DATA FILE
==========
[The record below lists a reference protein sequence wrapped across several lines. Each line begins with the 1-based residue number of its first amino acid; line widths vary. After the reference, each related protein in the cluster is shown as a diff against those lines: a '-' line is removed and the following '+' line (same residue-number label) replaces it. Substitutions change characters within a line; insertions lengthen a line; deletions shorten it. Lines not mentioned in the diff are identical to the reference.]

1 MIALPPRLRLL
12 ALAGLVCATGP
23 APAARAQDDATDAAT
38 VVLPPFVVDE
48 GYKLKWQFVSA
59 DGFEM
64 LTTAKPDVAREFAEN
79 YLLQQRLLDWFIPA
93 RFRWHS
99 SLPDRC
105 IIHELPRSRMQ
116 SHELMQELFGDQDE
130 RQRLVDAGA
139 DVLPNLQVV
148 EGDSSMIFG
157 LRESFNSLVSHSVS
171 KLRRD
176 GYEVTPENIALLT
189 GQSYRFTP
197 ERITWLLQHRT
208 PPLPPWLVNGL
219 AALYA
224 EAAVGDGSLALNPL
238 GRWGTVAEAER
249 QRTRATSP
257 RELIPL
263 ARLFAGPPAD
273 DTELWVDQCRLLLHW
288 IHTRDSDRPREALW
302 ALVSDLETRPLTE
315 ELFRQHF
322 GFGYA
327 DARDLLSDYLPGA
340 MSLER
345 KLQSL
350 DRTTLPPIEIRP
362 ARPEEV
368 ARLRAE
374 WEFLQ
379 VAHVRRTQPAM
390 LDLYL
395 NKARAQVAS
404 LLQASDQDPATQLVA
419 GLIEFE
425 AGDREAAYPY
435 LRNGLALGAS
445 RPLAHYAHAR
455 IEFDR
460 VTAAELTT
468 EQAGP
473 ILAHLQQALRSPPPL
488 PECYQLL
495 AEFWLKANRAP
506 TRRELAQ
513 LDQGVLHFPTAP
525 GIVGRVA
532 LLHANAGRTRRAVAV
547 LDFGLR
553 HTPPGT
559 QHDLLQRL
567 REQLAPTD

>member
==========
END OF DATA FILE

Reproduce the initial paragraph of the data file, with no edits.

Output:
[The record below lists a reference protein sequence wrapped across several lines. Each line begins with the 1-based residue number of its first amino acid; line widths vary. After the reference, each related protein in the cluster is shown as a diff against those lines: a '-' line is removed and the following '+' line (same residue-number label) replaces it. Substitutions change characters within a line; insertions lengthen a line; deletions shorten it. Lines not mentioned in the diff are identical to the reference.]